Balance is first and foremost a state of mind. Only after the inner experience of the asana is harmonious will the physical expression follow.
Extended Hand-to-Big-Toe Pose or Utthita Hasta Padangusthasana is a balancing pose that tests both your physical and mental sense of balance. Balance is only attained in this pose when you can simultaneously calm the mind and release any attachment to achieving an aesthetic shape.
Finding Your Balance
Start off in samasthitih (standing in balanced stillness) and engage the pelvic floor, suck the lower belly in, and firm the quadriceps. Stack the torso over the hips and let the shoulders be free. Slowly transfer your weight over to the left foot, pressing down into the base of your left big toe and firming the left quadriceps even more.
Allow the right leg to begin to lift as a response to the subtle transfer of weight over to the left side. Then, pull the head of the right femur deeper into its socket, bend the knee, and flex the hip to lift the leg. Keeping the left hand on your natural waist, reach your right hand down toward the right foot.
Hold onto the right big toe by wrapping the index finger, middle finger, and thumb around it. Gaze at a small point either down on the floor slightly ahead of your feet or straight ahead, but be sure to lock your gaze on and don't waver. Avoid looking at your foot as you lift the leg.
Draw the right knee up towards your torso and activate the inner thigh to keep the hip in parallel position, avoiding external rotation. Maintain your balance. If you find this difficult do not proceed, simply stay here and work on the balance.
Only if you are balanced and calm, then slowly start to extend the right leg. Simultaneously pull the right hip back in space while reaching forward with the ball of the right foot. Engage the right arm, but avoid trying to lift your right leg with the strength of the arm. Suck the lower belly even deeper into the pelvis.
If you find it difficult to straighten the leg, do not proceed further; simply work on straightening the leg and maintaining your balance. Lack of flexibility in the hamstrings is one of the main obstacles to straightening the leg here.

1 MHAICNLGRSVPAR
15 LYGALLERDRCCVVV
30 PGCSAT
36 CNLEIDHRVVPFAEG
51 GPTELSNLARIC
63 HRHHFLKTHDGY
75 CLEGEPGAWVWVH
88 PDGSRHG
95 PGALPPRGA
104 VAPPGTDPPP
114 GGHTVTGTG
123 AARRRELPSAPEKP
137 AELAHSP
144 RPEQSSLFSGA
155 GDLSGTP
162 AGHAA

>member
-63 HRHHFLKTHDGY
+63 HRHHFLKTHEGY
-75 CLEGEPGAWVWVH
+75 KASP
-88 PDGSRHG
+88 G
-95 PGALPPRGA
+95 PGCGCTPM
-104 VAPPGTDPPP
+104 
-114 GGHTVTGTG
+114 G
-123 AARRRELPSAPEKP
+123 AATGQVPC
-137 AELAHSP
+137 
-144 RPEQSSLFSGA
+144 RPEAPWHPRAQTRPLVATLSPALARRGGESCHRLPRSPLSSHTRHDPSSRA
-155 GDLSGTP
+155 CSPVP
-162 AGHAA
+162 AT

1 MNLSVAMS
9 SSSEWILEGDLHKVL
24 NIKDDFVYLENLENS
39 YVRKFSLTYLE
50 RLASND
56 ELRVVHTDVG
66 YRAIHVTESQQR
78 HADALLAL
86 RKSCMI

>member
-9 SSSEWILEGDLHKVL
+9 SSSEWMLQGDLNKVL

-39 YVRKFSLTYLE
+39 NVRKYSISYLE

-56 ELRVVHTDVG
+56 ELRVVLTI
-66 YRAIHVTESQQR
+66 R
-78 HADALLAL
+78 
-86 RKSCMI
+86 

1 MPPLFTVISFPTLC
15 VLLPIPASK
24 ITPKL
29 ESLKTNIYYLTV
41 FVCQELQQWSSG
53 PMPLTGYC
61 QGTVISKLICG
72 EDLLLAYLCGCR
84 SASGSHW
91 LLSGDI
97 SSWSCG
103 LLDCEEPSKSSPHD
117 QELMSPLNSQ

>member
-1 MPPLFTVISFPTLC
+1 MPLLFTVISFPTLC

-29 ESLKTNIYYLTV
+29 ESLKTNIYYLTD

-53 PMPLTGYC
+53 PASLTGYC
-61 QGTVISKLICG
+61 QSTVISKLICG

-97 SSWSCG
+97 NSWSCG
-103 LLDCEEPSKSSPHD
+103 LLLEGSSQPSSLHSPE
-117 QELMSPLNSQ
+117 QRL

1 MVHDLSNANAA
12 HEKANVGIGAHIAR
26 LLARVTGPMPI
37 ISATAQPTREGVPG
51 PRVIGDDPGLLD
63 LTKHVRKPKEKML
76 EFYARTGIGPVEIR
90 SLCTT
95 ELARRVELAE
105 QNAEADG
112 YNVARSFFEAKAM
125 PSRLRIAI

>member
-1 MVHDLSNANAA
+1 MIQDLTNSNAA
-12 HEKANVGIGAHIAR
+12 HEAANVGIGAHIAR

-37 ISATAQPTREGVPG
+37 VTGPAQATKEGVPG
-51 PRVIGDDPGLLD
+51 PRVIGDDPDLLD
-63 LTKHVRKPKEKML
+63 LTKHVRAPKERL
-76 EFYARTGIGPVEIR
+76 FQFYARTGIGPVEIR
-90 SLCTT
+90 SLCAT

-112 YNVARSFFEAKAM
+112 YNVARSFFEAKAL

Do not try to stretch your hamstring here; instead, spend longer time working on flexibility in poses that stretch the hamstrings prior to attempting Utthita Hasta Padangusthasana.
Finally, if your leg is extended and you are able to maintain the balance, exhale to fold your sternum towards the right knee. As you reach forward with the sternum and torso, remember to pull the right hip back in space to counterbalance.
Do not try to lift the leg high; instead, focus on the inner experience of balance and stability. Stay for 5 breaths at your maximum.
Rotating the Hip Outward
To proceed onward, inhale and lift your torso and stabilize the hips. If you did not fold forward, simply remain where you are and initiate the movement from there.
Exhale as you externally rotate the right hip joint. Avoid hiking the hip to lift the leg. Focus on keeping both sitting bones as level as possible.
Spiral the hip joint by releasing the inner thigh and creating the space for the pose. Ground through the left leg as much as possible and keep the left knee straight while avoiding hyperextension. Whether your right leg is bent or straight, the movement mechanic is the same for this portion of the pose.
Once you are able to maintain your balance, look over the left shoulder to a single gazing point. After 5 breaths, inhale as your roll the right hip back to the front, keeping both sitting bones at the same height.
Releasing the Leg
If you were able to fold forward before, then exhale as you fold forward towards your right leg for 1 breath. If you were not folding forward before, then simply settle into the standing leg.
Finally, inhale and return to standing, then exhale and take both hands to your natural waist and release the leg.
Lift the right leg by pulling the right hip back, drawing the head of the right femur deeper into its socket and activating the core. Even if your right leg is only a few inches off the ground, keep it up for the full five breaths. If your right thigh is burning, remain equanimous and allow the thigh to burn.
Avoid kicking the right leg up or out and focus on the core strength to keep the leg lifted. After 5 breaths, return to samasthitih and repeat on the left side.
Balance your mind throughout the pose by focusing on the journey of the posture, not the destination of the aesthetic shape. Let the practice evolve over time and never get ahead of the place you are. Learn to be steady and calm in your inner awareness as your move deeper with each breath.